|Birth Day:||June 7, 1947|
|Death Date:||Aug 2, 1979 (age 32)|
|Birth Place:||Akron, United States|
As per our current Database, Thurman Munson died on Aug 2, 1979 (age 32).
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In his hometown Canton, Ohio, high school, he captained the baseball, basketball and football teams.
Munson attended Lehman High School, where he was captain of the football, basketball, and baseball teams and was all-city and -state in all three sports. He played halfback in football, guard in basketball, and mostly shortstop in baseball. Munson switched to catcher in his senior year in order to handle the pitching prowess of his teammate, Jerome Pruett (a fifth-round draft pick of the St. Louis Cardinals in 1965 who never reached the majors). He attracted scholarship offers from various colleges, and opted to attend nearby Kent State University on scholarship, where he was a teammate of pitcher and broadcaster Steve Stone.
Munson was selected by the Yankees with the fourth overall pick in the 1968 Major League Baseball draft. In his only full minor league season, he batted .301 with six home runs and 37 runs batted in for the Binghamton Triplets in their final season (1968), and made his first appearance in Yankee Stadium in August 1968, when the Triplets came to play an exhibition game against the Yankees. He was batting .363 for the Syracuse Chiefs in 1969 when he earned a promotion to the New York Yankees.
In September 1968, Munson married Diana Dominick at St. John's Church in Canton. He is survived by Diana and their three children: daughter Tracy, daughter Kelly and son Michael. Diana Munson threw out the ceremonial first pitch at Game 3 of the 1997 World Series in Cleveland.
Munson made his major league debut on August 8, 1969, in the second game of a doubleheader against the Oakland Athletics. Munson went two for three with a walk, one RBI and two runs scored. Two days later, his first major league home run was the second of three consecutive home runs hit by the Yankees off Lew Krausse in a 5-1 Yankee victory over the A's. For the season, Munson batted .256 with one home run and nine RBI. He made 97 plate appearances, but drew ten walks and had one sacrifice fly, which gave him 86 official at bats, and allowed him to go into the 1970 season still technically a rookie.
Munson received his first of seven All-Star nods in 1971, catching the last two innings without an at-bat. An outstanding fielder, Munson committed only one error all season. It occurred on June 18 against the Baltimore Orioles when opposing catcher Andy Etchebarren knocked Munson unconscious on a play at the plate, dislodging the ball. He also only allowed nine passed balls all season and caught 36 of a potential 59 base stealers for a 61% caught stealing percentage.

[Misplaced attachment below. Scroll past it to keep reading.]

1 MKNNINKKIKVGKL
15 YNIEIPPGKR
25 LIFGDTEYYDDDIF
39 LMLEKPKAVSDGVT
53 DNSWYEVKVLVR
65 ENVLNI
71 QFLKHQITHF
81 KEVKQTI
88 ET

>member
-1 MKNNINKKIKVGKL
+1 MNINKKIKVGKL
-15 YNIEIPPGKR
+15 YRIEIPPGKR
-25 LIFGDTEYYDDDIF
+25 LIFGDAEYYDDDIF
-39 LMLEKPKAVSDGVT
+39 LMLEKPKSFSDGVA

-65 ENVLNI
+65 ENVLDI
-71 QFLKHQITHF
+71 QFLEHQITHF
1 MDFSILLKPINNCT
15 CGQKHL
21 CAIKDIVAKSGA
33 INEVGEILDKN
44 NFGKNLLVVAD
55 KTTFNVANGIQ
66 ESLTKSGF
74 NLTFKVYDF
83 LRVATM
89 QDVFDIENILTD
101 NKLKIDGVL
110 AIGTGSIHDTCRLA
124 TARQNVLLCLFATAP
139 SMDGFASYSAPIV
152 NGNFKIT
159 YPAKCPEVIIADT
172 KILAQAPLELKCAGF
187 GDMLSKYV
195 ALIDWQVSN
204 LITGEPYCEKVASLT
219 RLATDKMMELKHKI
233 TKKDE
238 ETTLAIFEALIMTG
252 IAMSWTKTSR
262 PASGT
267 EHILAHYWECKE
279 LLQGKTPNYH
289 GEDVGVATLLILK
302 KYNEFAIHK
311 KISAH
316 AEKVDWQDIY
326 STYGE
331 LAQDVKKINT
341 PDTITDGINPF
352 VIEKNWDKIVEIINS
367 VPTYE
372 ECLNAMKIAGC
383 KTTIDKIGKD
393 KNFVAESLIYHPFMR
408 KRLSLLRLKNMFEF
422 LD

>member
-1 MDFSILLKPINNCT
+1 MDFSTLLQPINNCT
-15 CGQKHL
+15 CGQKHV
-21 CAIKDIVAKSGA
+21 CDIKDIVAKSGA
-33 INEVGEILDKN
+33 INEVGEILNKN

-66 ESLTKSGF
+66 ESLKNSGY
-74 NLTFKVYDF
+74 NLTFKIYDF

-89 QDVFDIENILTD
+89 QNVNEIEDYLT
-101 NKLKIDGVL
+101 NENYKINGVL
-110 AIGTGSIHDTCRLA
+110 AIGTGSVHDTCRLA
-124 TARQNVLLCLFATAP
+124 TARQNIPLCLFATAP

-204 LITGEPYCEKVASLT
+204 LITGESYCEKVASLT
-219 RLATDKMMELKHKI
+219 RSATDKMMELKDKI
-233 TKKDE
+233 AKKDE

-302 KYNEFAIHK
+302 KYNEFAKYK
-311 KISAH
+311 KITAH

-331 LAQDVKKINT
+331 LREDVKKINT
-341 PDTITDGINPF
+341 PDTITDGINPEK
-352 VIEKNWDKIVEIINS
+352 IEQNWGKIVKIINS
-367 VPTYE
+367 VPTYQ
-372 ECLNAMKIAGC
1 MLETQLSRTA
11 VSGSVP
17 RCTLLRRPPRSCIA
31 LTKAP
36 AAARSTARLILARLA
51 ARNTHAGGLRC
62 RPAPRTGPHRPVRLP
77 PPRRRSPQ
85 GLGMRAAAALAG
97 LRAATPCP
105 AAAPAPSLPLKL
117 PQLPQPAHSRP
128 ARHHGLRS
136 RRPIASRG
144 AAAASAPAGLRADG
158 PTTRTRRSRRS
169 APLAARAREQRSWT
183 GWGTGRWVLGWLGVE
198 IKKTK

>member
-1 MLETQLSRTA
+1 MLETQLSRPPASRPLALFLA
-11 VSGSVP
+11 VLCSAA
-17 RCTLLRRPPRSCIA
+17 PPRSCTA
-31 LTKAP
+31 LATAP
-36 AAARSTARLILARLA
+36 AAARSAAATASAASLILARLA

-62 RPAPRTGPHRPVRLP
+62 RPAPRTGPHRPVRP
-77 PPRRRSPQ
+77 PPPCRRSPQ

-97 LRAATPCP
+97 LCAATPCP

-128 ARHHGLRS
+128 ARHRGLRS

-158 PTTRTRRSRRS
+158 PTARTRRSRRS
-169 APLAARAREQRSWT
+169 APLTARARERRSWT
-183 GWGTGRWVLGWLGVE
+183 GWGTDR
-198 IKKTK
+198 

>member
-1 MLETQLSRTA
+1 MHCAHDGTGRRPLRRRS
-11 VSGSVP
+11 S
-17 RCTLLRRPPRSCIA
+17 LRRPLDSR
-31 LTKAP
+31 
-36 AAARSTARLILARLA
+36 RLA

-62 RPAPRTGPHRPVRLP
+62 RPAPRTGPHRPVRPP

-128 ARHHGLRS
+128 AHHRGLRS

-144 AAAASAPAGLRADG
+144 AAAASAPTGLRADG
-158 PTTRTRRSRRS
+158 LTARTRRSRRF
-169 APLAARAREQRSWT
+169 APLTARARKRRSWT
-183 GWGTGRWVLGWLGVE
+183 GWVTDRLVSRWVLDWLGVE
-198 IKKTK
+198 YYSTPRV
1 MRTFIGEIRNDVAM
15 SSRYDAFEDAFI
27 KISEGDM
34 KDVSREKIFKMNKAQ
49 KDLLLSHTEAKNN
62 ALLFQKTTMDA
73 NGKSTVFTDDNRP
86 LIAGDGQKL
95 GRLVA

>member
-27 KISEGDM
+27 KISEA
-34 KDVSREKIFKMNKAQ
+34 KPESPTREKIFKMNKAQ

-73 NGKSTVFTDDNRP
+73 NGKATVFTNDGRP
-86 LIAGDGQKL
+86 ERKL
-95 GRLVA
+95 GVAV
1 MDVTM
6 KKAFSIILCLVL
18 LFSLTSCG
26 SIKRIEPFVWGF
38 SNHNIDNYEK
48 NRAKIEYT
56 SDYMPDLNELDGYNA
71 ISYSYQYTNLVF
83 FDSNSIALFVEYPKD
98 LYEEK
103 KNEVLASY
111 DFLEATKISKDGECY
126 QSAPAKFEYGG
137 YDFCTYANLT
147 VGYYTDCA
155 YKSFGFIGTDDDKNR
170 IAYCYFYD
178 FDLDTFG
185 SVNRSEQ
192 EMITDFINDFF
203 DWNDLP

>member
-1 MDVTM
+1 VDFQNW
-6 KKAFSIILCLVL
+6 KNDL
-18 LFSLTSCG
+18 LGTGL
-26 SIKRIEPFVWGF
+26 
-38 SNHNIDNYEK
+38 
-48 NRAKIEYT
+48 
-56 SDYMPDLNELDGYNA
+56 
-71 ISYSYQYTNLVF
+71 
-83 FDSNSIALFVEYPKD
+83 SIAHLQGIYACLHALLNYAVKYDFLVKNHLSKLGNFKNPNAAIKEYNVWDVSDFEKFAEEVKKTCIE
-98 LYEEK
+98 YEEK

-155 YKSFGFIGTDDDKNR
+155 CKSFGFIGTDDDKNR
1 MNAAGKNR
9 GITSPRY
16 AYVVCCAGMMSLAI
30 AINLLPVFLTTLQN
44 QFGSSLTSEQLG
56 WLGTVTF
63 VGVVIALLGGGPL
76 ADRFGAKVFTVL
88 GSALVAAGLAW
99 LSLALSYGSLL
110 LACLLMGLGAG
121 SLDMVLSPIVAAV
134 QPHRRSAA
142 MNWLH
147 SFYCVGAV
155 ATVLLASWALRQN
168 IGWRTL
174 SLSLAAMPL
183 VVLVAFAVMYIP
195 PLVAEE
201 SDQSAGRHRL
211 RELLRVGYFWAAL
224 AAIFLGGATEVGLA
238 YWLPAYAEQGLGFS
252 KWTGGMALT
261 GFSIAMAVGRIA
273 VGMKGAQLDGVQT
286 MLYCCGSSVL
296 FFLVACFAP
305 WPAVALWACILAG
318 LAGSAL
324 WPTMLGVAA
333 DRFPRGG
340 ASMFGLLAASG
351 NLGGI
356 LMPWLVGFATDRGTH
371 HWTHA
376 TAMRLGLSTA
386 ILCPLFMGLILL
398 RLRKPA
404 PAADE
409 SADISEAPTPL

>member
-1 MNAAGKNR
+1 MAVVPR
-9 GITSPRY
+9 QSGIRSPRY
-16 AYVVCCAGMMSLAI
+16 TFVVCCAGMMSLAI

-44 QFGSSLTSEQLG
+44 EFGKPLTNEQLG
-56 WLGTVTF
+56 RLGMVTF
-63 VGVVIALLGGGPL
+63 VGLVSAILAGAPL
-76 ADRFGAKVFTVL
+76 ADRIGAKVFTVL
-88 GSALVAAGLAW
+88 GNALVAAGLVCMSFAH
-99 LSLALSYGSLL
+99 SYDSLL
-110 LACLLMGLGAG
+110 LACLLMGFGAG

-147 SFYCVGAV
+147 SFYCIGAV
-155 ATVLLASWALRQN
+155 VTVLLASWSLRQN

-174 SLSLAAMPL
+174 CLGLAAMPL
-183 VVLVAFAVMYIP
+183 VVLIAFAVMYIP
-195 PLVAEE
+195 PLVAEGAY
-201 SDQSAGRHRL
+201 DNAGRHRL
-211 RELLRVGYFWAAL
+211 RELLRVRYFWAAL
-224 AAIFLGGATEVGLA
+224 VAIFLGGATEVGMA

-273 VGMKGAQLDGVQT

Munson was known for his longstanding feud with Boston Red Sox counterpart Carlton Fisk. One particular incident that typified their feud, and the Yankees – Red Sox rivalry in general, occurred on August 1, 1973 at Fenway Park. With the score tied at 2–2 in the top of the ninth and runners on first and third, Munson attempted to score from third on Gene Michael's missed bunt attempt.
Munson made his second All-Star team and won his first of three straight Gold Glove Awards in 1973. He also emerged as more of a slugger for the Yankees, batting .300 for the first time since 1970, and hitting a career high 20 home runs. In 1974, Munson was elected to start his first of three consecutive All-Star games, going one for three with a walk and a run scored.
On June 24, 1975, during a game against the Baltimore Orioles, Munson had an altercation with Mike Torrez. Torrez hit Munson with a pitch in the first inning, gave up a single to him in the fourth, and threw a pitch up by his head in the sixth. When Munson came to bat in the eighth, umpire Nick Bremigan warned Torrez not to throw anymore brushback pitches; this time, Torrez blew kisses to Munson. The benches cleared, but no punches were thrown; however, after Munson grounded out to end the at bat, he charged the pitcher's mound. Munson batted a career high .318 in 1975, which was third in the league behind Rod Carew and Fred Lynn. For the start of the 1976 season, Munson was named the first Yankees team captain since Lou Gehrig retired in 1939. He responded by batting .302 with 17 home runs and 105 RBI to receive the American League MVP Award and lead the Yankees to their first World Series appearance since 1964. He batted .435 with three RBI and three runs scored in the American League Championship Series against the Kansas City Royals, and batted .529 with two RBI and two runs scored in the World Series against the Cincinnati Reds. Already down three games to none, Munson went four for four in the final game of the Series at Yankee Stadium, but New York was swept by the "Big Red Machine." Combined with the hits he got in his final two at bats in game three, his six consecutive hits tied a World Series record set by Goose Goslin of the Washington Senators in 1924.
Reds catcher Johnny Bench was named the World Series MVP in 1976. A fairly obvious comparison of opposing backstops was made to Reds manager Sparky Anderson during the post-World Series press conference, to which Anderson responded, "Munson is an outstanding ballplayer and he would hit .300 in the National League, but you don't ever compare anybody to Johnny Bench. Don't never embarrass nobody by comparing them to Johnny Bench." Munson was visibly upset by these comments when he got on the mic shortly afterwards.